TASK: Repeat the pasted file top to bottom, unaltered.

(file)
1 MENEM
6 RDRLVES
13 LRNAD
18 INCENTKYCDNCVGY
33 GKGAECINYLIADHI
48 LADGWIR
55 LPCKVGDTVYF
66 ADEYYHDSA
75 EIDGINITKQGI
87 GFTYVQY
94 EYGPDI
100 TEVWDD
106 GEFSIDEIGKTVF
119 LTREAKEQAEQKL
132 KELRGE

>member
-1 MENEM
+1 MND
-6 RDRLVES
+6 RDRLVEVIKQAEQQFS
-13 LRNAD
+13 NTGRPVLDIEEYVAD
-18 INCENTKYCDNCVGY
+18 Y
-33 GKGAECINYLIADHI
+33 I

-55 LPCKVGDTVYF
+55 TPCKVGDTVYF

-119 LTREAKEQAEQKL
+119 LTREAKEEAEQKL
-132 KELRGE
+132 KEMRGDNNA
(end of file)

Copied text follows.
1 MENEM
6 RDRLVES
13 LRNAD
18 INCENTKYCDNCVGY
33 GKGAECINYLIADHI
48 LADGWIR
55 LPCKVGDTVYF
66 ADEYYHDSA
75 EIDGINITKQGI
87 GFTYVQY
94 EYGPDI
100 TEVWDD
106 GEFSIDEIGKTVF
119 LTREAKEQAEQKL
132 KELRGE

>member
-1 MENEM
+1 MND
-6 RDRLVES
+6 RDRLVEVIKQAEQQFS
-13 LRNAD
+13 NTGRPVLDIEEYVAD
-18 INCENTKYCDNCVGY
+18 Y
-33 GKGAECINYLIADHI
+33 I

-55 LPCKVGDTVYF
+55 TPCKVGDTVYF

-119 LTREAKEQAEQKL
+119 LTREAKEEAEQKL
-132 KELRGE
+132 KEMRGDNNA